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3 Things That Employee Resource Groups Can Do in Response to Surge in Anti-Asian Attacks

Stop Asian Hate sign taped to a fence.

Since the COVID-19 pandemic began, there has been an increased number of reported attacks on Asian Americans and Pacific Islanders (AAPI). According to data released on March 16, 2021, there have been over 3,700 first-hand accounts of anti-Asian hate from all 50 states and the District of Columbia.

Many in our community are suffering, and we are collectively horrified that the surge in violence against AAPIs is a growing crisis. Yesterday, I saw the heartbreaking news that eight people were murdered in Atlanta, Georgia – and six of the eight victims were Asian women. I am uplifted by my non-AAPI colleagues who are true allies and have shown their support and solidarity during these dark times. They immediately reached out to check on me and acknowledge the pain that I am going through. My phone beeped with a text message from a colleague, “There is so much divide and hate right now. I know what it’s like for people to continue working and carrying on like life is normal when your people and community are under attack. If we want to see a change, we have to make it happen.”

As leaders and organizations continue to grapple with the ongoing impact of the pandemic on all aspects of our lives, Employee Resource Groups (ERGs) can take steps to respond and support their members who are processing and navigating the trauma of recent events. Here are a few:

  1. Acknowledge and respond to the situation directly and clearly. Avoid referring to what is going on in broad strokes. For example, a generic statement such as, “given the recent violence in the country” may cause unintended harm as you tiptoe around the message. We may not have all the answers but speaking directly shows that the experiences and feelings of others matter. Something as simple as checking in with them via e-mail can go a long way to letting people know you care. Consider dedicating the next meeting to a time of sharing experiences, feedback, and reflections, but be sensitive that individuals process differently and not everyone will participate in the same way.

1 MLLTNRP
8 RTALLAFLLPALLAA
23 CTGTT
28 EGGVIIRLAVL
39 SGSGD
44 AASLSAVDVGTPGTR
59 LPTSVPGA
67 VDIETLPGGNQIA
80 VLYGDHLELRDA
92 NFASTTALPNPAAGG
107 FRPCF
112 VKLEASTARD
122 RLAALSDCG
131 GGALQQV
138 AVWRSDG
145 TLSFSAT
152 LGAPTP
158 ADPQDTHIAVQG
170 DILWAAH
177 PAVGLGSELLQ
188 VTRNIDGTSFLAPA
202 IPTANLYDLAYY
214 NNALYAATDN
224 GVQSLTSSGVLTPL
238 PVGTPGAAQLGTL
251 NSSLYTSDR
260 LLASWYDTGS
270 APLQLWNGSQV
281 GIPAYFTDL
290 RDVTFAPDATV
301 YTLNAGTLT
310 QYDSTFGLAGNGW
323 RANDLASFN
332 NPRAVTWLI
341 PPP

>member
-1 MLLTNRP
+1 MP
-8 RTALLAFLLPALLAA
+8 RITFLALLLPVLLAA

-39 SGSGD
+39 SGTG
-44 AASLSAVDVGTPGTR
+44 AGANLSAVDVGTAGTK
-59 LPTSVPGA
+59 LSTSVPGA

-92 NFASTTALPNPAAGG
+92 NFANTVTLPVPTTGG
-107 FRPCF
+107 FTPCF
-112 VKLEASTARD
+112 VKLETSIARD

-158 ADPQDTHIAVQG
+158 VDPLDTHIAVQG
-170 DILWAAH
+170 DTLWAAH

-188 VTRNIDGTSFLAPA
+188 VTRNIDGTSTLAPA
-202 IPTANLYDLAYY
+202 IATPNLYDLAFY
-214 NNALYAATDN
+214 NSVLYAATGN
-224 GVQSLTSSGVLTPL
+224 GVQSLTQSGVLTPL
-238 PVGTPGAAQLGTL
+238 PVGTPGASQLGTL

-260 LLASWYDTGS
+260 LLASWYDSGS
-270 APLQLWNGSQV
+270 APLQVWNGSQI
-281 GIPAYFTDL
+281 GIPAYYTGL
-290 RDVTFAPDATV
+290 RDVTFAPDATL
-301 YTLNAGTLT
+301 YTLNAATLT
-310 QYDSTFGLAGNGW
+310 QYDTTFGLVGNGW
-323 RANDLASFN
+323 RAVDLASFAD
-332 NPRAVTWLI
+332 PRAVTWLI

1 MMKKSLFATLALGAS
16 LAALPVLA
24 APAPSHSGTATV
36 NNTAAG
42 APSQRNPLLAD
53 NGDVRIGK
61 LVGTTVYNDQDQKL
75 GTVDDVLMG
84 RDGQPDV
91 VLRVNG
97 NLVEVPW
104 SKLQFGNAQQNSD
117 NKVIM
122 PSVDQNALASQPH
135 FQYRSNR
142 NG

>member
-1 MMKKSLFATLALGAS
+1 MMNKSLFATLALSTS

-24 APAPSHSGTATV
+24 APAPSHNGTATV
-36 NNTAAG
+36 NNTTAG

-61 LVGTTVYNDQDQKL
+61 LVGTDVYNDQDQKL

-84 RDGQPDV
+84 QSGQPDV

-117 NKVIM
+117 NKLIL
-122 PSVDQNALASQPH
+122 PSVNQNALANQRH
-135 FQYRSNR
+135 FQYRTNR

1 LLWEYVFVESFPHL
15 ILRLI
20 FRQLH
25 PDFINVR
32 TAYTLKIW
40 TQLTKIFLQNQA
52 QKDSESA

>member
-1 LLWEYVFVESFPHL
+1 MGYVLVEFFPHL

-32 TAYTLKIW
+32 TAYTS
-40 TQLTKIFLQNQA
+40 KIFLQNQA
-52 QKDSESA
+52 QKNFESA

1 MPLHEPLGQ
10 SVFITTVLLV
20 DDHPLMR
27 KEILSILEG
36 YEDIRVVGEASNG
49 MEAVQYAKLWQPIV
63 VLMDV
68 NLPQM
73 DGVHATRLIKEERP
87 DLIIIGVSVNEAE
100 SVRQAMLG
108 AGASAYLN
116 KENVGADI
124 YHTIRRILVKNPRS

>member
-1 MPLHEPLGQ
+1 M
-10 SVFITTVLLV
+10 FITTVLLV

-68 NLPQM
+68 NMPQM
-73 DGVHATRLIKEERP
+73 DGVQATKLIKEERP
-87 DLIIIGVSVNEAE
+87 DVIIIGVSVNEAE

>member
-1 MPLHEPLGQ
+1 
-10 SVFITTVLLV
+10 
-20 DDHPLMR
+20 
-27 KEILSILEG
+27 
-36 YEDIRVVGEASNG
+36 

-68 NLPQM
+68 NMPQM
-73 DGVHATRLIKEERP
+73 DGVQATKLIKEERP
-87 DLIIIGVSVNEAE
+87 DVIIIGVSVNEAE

2. Connect with other ERG leaders. Injustices, discrimination and racism are not limited to any one group, and fostering allyship is the start to understanding the factors that contribute to systemic inequalities. While our experiences in dealing with racism are individual, they are part of a larger system of systematic oppression. While the structures that keep our communities down may look different, it is still the same broken system that prohibits us from writing our own stories. Our vulnerability should motivate us to reach out and connect with each other. If your ERG is planning an event or releasing a statement, reach out to other ERG leaders (e.g., NIH Chapter of Blacks in Government, NIH ABILITIES) to ask for their feedback and, if relevant, invite participation from their group. Together, acknowledge the shared pain and thoughtfully advocate for justice.
  3. Schedule intentional learning. Many of us are familiar with journal clubs where dedicated time is set aside to discuss research papers and exchange thoughts, ideas and generate discussion. Like how journal clubs function to increase exposure to rapidly evolving science and grow knowledge and literature awareness through peer-based group discussion, setting aside to learn about the factors and causes behind the rise in anti-Asian rhetoric and violence can be an effective learning and teaching tool. A newly published report, "A Rising Tide of Hate and Violence against Asian Americans in New York During COVID-19,” contains a foreword written by Frank H. Wu, President of Queens College, City University of New York. This piece is not only a personal perspective of someone growing up impacted by the murder of Vincent Chin but discusses the history and underpinning of anti-Asian violence.

We hope this post can be a resource for ERG leaders looking for ways to support their members and community during these challenging times. It is also important to recognize that these recent acts of xenophobia directed at AAPI communities are not new and brought on by the COVID-19 pandemic, but that the AAPI experience in the United States has been fraught with bigotry that extends back many years.

Below are a few resources to help you learn more:

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